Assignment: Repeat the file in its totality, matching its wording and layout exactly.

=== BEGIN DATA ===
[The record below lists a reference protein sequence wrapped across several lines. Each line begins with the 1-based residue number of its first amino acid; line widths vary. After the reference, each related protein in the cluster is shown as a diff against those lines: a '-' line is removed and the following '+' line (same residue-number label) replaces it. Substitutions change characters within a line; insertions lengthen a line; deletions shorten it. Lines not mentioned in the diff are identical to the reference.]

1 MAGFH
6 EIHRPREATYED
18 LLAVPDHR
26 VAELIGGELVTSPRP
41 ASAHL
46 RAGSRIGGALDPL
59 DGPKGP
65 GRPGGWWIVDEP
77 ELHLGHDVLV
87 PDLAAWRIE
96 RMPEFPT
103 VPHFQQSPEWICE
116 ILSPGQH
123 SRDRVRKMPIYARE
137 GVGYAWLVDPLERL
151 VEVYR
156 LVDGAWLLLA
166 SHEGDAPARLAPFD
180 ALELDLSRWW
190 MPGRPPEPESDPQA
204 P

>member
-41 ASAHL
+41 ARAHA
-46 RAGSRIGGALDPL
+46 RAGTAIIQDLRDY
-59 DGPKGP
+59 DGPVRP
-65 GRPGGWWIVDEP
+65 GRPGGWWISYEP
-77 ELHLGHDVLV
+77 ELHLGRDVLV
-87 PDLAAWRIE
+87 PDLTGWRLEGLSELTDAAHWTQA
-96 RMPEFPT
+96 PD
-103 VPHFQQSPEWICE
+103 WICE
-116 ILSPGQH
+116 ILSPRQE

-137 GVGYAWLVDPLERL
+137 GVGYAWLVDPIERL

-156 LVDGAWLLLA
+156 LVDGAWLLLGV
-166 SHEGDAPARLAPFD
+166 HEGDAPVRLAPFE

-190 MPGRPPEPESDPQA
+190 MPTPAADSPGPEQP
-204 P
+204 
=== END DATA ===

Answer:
[The record below lists a reference protein sequence wrapped across several lines. Each line begins with the 1-based residue number of its first amino acid; line widths vary. After the reference, each related protein in the cluster is shown as a diff against those lines: a '-' line is removed and the following '+' line (same residue-number label) replaces it. Substitutions change characters within a line; insertions lengthen a line; deletions shorten it. Lines not mentioned in the diff are identical to the reference.]

1 MAGFH
6 EIHRPREATYED
18 LLAVPDHR
26 VAELIGGELVTSPRP
41 ASAHL
46 RAGSRIGGALDPL
59 DGPKGP
65 GRPGGWWIVDEP
77 ELHLGHDVLV
87 PDLAAWRIE
96 RMPEFPT
103 VPHFQQSPEWICE
116 ILSPGQH
123 SRDRVRKMPIYARE
137 GVGYAWLVDPLERL
151 VEVYR
156 LVDGAWLLLA
166 SHEGDAPARLAPFD
180 ALELDLSRWW
190 MPGRPPEPESDPQA
204 P

>member
-41 ASAHL
+41 ARAHA
-46 RAGSRIGGALDPL
+46 RAGTAIIQDLRDY
-59 DGPKGP
+59 DGPVRP
-65 GRPGGWWIVDEP
+65 GRPGGWWISYEP
-77 ELHLGHDVLV
+77 ELHLGRDVLV
-87 PDLAAWRIE
+87 PDLTGWRLEGLSELTDAAHWTQA
-96 RMPEFPT
+96 PD
-103 VPHFQQSPEWICE
+103 WICE
-116 ILSPGQH
+116 ILSPRQE

-137 GVGYAWLVDPLERL
+137 GVGYAWLVDPIERL

-156 LVDGAWLLLA
+156 LVDGAWLLLGV
-166 SHEGDAPARLAPFD
+166 HEGDAPVRLAPFE

-190 MPGRPPEPESDPQA
+190 MPTPAADSPGPEQP
-204 P
+204 